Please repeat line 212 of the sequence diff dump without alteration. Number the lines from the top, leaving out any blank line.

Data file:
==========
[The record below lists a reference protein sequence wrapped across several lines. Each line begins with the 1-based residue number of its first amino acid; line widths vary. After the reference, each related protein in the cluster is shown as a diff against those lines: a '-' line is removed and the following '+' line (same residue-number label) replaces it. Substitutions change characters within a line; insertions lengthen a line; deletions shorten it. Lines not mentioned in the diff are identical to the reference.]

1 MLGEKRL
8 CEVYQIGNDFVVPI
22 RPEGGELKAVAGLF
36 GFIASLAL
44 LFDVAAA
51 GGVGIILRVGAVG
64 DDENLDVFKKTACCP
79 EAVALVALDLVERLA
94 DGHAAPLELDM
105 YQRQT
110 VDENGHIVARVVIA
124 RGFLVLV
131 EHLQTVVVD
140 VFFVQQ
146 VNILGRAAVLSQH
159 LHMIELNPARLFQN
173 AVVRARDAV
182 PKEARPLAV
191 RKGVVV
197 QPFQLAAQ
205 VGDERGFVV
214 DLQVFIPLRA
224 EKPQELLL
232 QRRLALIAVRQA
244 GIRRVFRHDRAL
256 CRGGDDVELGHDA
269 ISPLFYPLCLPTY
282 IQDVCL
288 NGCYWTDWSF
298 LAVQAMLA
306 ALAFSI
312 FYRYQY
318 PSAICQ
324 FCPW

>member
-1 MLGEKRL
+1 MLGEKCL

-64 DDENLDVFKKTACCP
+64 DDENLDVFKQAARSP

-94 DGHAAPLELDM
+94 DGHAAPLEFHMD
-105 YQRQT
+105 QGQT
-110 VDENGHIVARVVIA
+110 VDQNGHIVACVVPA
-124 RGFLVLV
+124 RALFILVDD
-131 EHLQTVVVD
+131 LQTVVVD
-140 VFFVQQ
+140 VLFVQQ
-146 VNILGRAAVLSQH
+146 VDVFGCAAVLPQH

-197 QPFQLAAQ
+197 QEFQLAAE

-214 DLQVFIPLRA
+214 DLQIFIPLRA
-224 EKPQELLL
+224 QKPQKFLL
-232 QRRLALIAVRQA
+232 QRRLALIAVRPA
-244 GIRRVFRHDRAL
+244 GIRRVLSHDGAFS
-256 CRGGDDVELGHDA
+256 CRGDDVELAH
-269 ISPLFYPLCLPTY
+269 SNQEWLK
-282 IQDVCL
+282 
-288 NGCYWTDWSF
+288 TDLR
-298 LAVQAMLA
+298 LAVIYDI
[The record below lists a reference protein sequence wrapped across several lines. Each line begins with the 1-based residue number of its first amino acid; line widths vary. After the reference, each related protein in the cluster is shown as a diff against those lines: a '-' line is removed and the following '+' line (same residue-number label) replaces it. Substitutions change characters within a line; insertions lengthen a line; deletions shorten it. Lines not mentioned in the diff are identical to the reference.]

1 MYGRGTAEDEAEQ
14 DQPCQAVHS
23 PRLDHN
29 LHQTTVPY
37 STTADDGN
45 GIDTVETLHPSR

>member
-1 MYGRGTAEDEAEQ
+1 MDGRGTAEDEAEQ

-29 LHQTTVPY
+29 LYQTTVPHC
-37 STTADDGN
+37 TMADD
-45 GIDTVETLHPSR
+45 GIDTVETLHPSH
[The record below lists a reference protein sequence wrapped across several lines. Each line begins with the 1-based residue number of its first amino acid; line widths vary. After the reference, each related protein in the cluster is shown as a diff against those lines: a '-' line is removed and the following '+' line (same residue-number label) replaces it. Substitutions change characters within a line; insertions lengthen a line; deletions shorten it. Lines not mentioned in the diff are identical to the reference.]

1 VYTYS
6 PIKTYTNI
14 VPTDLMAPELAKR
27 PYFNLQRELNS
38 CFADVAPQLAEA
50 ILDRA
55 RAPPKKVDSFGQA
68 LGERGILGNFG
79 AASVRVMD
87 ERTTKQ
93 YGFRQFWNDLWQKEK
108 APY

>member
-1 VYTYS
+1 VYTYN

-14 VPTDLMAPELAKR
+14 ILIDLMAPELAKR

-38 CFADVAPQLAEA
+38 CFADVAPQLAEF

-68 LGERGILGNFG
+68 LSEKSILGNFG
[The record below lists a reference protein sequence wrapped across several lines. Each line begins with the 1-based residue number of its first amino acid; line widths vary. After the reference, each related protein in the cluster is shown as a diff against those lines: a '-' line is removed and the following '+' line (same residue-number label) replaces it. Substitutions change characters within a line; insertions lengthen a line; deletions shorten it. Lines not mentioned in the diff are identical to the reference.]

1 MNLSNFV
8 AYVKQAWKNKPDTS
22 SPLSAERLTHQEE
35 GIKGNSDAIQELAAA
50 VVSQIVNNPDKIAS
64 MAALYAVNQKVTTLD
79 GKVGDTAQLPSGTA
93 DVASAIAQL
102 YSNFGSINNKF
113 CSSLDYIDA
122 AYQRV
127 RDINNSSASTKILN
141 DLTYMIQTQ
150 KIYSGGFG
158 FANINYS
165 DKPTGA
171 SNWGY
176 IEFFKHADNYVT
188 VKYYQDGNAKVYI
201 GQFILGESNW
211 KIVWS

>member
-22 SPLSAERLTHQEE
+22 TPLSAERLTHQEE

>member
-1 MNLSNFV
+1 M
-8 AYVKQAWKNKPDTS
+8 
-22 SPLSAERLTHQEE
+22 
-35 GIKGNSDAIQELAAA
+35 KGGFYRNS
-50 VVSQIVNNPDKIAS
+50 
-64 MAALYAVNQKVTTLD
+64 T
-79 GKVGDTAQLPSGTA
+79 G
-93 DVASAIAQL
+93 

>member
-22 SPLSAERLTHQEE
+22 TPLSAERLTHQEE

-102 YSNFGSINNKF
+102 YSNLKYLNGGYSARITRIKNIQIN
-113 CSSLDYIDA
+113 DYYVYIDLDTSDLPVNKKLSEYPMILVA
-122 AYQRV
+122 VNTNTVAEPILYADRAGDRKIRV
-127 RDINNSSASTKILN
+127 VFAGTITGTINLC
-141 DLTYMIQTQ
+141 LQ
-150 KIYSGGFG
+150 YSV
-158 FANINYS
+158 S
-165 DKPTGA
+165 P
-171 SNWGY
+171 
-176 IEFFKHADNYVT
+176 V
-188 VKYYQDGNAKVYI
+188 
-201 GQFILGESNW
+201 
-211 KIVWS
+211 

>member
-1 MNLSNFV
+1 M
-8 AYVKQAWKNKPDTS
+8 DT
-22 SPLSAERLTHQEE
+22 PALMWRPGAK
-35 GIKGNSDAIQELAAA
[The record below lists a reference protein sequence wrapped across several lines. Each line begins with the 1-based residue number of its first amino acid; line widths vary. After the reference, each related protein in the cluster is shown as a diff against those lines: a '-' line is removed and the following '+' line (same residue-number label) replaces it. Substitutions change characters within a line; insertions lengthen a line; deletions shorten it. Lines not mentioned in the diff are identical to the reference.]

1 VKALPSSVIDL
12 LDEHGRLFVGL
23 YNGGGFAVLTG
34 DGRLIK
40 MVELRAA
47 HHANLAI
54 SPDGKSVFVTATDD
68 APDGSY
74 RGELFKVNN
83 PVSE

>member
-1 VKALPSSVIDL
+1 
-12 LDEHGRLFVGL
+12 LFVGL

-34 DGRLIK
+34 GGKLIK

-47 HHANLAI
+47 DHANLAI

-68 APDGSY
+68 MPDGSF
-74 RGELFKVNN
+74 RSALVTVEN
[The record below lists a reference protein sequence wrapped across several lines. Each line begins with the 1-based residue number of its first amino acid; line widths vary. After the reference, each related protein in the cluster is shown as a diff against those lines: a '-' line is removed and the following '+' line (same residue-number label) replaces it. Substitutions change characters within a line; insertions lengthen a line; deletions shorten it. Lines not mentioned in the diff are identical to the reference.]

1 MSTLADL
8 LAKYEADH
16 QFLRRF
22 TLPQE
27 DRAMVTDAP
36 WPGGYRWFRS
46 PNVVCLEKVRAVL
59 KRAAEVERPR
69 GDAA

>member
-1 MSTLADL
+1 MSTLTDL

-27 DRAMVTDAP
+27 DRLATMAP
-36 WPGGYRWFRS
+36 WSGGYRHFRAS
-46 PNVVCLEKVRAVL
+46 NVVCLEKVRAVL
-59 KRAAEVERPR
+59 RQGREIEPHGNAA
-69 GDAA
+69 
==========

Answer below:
-68 APDGSY